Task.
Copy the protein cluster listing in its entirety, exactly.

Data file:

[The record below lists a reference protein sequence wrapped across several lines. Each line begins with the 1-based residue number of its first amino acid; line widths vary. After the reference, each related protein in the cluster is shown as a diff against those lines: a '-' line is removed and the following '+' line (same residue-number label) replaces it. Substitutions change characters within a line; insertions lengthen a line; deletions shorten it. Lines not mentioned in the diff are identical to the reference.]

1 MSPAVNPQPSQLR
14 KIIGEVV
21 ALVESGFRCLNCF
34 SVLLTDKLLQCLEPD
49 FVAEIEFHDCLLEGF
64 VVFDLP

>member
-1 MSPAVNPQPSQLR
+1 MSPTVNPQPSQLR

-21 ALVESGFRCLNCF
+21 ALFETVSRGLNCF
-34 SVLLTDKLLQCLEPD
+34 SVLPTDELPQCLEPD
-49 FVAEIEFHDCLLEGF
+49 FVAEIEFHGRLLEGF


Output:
[The record below lists a reference protein sequence wrapped across several lines. Each line begins with the 1-based residue number of its first amino acid; line widths vary. After the reference, each related protein in the cluster is shown as a diff against those lines: a '-' line is removed and the following '+' line (same residue-number label) replaces it. Substitutions change characters within a line; insertions lengthen a line; deletions shorten it. Lines not mentioned in the diff are identical to the reference.]

1 MSPAVNPQPSQLR
14 KIIGEVV
21 ALVESGFRCLNCF
34 SVLLTDKLLQCLEPD
49 FVAEIEFHDCLLEGF
64 VVFDLP

>member
-1 MSPAVNPQPSQLR
+1 MSPTVNPQPSQLR

-21 ALVESGFRCLNCF
+21 ALFETVSRGLNCF
-34 SVLLTDKLLQCLEPD
+34 SVLPTDELPQCLEPD
-49 FVAEIEFHDCLLEGF
+49 FVAEIEFHGRLLEGF